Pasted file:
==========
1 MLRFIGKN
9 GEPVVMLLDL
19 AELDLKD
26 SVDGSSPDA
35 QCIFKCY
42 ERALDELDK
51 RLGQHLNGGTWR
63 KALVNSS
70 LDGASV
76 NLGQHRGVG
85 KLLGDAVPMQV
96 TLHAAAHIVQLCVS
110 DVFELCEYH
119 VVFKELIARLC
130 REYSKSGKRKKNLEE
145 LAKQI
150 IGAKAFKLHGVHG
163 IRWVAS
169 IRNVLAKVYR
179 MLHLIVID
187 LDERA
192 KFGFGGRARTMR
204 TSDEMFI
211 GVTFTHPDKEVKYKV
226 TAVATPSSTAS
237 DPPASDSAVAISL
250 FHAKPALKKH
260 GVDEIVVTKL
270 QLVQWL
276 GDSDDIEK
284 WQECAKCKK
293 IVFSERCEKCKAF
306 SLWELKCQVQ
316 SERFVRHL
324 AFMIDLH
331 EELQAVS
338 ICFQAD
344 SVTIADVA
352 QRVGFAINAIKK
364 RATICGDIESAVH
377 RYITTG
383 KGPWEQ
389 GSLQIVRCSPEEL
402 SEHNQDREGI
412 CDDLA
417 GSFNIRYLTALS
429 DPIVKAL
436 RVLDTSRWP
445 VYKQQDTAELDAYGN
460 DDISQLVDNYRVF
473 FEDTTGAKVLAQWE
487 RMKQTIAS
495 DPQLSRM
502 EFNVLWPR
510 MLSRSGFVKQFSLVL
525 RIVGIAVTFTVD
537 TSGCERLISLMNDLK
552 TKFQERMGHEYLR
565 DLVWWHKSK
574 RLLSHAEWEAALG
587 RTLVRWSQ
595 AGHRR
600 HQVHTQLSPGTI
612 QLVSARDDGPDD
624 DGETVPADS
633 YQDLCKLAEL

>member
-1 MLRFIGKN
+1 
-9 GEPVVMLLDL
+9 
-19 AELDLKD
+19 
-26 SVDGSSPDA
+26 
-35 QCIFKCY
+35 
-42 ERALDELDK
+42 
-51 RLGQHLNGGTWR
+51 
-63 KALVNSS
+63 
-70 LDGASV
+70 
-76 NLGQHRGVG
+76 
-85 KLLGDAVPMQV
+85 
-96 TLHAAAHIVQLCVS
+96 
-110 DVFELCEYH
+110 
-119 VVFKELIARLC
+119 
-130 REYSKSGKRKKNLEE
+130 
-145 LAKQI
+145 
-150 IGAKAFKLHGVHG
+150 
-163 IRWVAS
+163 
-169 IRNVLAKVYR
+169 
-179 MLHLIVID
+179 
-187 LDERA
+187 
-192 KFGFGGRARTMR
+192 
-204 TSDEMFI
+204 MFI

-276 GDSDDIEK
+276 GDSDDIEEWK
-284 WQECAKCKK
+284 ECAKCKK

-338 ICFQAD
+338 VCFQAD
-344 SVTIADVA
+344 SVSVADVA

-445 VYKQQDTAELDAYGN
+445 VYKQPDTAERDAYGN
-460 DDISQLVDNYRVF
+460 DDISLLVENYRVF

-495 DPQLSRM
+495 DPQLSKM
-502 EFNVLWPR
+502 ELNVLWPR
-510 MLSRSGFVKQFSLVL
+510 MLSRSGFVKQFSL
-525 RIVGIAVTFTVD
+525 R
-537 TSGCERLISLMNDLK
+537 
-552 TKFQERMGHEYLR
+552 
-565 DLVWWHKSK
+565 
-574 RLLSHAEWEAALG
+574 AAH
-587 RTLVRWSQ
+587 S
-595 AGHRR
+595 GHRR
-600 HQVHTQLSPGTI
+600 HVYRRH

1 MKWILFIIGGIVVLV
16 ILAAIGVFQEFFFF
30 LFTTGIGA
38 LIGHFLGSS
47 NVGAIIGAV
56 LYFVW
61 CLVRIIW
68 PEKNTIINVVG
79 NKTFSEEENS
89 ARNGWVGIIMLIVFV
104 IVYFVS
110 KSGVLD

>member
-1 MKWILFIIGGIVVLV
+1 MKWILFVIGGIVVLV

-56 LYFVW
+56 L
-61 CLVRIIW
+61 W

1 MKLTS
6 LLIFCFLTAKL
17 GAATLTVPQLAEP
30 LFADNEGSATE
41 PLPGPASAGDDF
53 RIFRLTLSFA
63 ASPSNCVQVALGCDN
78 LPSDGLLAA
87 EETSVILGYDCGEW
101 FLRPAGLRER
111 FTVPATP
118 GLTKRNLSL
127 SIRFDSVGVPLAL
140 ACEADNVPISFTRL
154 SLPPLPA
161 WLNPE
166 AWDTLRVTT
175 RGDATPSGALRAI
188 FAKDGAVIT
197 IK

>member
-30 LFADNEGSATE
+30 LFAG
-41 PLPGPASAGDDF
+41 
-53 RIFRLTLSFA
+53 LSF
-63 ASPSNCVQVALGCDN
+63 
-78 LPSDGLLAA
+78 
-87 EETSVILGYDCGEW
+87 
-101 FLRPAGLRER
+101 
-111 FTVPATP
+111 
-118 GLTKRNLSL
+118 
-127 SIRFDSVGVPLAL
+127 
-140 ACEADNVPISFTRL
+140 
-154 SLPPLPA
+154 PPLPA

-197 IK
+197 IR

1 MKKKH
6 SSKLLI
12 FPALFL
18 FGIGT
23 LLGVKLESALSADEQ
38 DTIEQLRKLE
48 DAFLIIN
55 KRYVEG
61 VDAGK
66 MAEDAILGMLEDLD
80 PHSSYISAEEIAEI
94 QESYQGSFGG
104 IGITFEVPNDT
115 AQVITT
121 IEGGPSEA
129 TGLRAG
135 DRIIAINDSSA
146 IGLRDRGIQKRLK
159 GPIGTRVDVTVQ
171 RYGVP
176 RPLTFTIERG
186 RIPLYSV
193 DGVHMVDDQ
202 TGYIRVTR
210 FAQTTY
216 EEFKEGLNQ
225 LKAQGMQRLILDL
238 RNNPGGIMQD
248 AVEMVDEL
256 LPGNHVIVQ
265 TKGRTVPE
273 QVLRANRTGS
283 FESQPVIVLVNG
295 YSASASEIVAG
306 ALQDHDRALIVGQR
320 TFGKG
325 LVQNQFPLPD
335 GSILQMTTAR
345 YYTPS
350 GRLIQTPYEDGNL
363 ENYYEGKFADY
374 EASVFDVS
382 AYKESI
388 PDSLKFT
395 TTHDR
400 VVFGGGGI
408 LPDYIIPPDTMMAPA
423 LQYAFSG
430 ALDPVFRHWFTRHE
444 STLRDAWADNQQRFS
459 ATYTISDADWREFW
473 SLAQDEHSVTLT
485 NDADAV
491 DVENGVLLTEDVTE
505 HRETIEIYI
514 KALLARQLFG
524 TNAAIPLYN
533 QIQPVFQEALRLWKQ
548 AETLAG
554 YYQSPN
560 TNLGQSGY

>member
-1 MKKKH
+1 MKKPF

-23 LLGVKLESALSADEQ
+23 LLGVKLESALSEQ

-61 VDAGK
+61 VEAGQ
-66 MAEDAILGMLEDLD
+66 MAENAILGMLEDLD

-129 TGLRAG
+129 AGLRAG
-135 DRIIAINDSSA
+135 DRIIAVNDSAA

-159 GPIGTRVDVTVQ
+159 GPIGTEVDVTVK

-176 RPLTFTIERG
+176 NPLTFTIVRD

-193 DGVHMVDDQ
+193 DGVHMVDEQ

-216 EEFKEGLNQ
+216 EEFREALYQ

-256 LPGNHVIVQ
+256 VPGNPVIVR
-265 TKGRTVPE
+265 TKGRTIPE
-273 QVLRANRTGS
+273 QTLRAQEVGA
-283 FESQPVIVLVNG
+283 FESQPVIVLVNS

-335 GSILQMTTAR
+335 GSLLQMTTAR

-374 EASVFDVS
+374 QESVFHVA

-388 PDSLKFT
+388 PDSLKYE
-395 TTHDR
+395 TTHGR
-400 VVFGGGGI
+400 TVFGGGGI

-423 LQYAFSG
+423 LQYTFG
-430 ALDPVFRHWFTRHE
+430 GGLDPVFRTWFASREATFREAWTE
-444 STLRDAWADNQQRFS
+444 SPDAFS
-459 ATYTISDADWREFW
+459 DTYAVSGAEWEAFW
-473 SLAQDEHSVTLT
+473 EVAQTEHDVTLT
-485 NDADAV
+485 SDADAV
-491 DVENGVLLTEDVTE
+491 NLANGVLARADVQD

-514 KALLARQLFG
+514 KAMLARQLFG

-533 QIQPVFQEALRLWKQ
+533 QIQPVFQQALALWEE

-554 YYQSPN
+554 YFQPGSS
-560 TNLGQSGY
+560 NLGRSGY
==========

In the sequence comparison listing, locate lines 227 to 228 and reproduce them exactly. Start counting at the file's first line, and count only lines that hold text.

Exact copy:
115 AQVITT
121 IEGGPSEA